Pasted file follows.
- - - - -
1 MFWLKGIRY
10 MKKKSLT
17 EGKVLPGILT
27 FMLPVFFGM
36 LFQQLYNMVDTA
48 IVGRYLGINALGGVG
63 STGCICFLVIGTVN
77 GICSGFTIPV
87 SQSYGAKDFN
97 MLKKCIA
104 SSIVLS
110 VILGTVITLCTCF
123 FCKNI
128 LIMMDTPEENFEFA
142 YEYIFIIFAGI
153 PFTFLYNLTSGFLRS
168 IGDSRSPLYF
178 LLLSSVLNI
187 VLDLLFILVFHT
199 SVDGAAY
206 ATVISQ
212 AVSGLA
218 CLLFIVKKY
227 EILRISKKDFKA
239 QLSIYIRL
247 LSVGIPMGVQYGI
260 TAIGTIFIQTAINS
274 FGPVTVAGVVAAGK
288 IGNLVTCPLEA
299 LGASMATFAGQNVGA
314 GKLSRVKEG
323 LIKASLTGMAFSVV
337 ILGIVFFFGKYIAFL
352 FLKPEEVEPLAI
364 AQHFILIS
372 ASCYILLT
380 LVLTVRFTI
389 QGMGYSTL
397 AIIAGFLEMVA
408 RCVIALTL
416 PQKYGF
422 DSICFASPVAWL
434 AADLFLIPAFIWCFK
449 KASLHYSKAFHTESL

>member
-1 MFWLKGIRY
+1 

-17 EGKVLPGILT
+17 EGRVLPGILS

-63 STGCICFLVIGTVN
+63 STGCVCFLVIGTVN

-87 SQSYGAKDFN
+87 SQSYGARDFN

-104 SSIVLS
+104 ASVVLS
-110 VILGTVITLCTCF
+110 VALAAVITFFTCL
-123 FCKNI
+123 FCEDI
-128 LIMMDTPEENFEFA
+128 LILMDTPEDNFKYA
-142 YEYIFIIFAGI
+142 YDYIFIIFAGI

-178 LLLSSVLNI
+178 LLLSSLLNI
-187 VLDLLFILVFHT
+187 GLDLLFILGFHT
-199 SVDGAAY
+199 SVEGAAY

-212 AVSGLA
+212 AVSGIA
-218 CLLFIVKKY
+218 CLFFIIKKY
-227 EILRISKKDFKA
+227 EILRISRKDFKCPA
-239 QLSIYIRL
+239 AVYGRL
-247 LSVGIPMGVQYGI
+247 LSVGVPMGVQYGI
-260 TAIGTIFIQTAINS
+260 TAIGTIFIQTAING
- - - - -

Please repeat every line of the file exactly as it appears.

1 MFWLKGIRY
10 MKKKSLT
17 EGKVLPGILT
27 FMLPVFFGM
36 LFQQLYNMVDTA
48 IVGRYLGINALGGVG
63 STGCICFLVIGTVN
77 GICSGFTIPV
87 SQSYGAKDFN
97 MLKKCIA
104 SSIVLS
110 VILGTVITLCTCF
123 FCKNI
128 LIMMDTPEENFEFA
142 YEYIFIIFAGI
153 PFTFLYNLTSGFLRS
168 IGDSRSPLYF
178 LLLSSVLNI
187 VLDLLFILVFHT
199 SVDGAAY
206 ATVISQ
212 AVSGLA
218 CLLFIVKKY
227 EILRISKKDFKA
239 QLSIYIRL
247 LSVGIPMGVQYGI
260 TAIGTIFIQTAINS
274 FGPVTVAGVVAAGK
288 IGNLVTCPLEA
299 LGASMATFAGQNVGA
314 GKLSRVKEG
323 LIKASLTGMAFSVV
337 ILGIVFFFGKYIAFL
352 FLKPEEVEPLAI
364 AQHFILIS
372 ASCYILLT
380 LVLTVRFTI
389 QGMGYSTL
397 AIIAGFLEMVA
408 RCVIALTL
416 PQKYGF
422 DSICFASPVAWL
434 AADLFLIPAFIWCFK
449 KASLHYSKAFHTESL

>member
-1 MFWLKGIRY
+1 

-17 EGKVLPGILT
+17 EGRVLPGILS

-63 STGCICFLVIGTVN
+63 STGCVCFLVIGTVN

-87 SQSYGAKDFN
+87 SQSYGARDFN

-104 SSIVLS
+104 ASVVLS
-110 VILGTVITLCTCF
+110 VALAAVITFFTCL
-123 FCKNI
+123 FCEDI
-128 LIMMDTPEENFEFA
+128 LILMDTPEDNFKYA
-142 YEYIFIIFAGI
+142 YDYIFIIFAGI

-178 LLLSSVLNI
+178 LLLSSLLNI
-187 VLDLLFILVFHT
+187 GLDLLFILGFHT
-199 SVDGAAY
+199 SVEGAAY

-212 AVSGLA
+212 AVSGIA
-218 CLLFIVKKY
+218 CLFFIIKKY
-227 EILRISKKDFKA
+227 EILRISRKDFKCPA
-239 QLSIYIRL
+239 AVYGRL
-247 LSVGIPMGVQYGI
+247 LSVGVPMGVQYGI
-260 TAIGTIFIQTAINS
+260 TAIGTIFIQTAING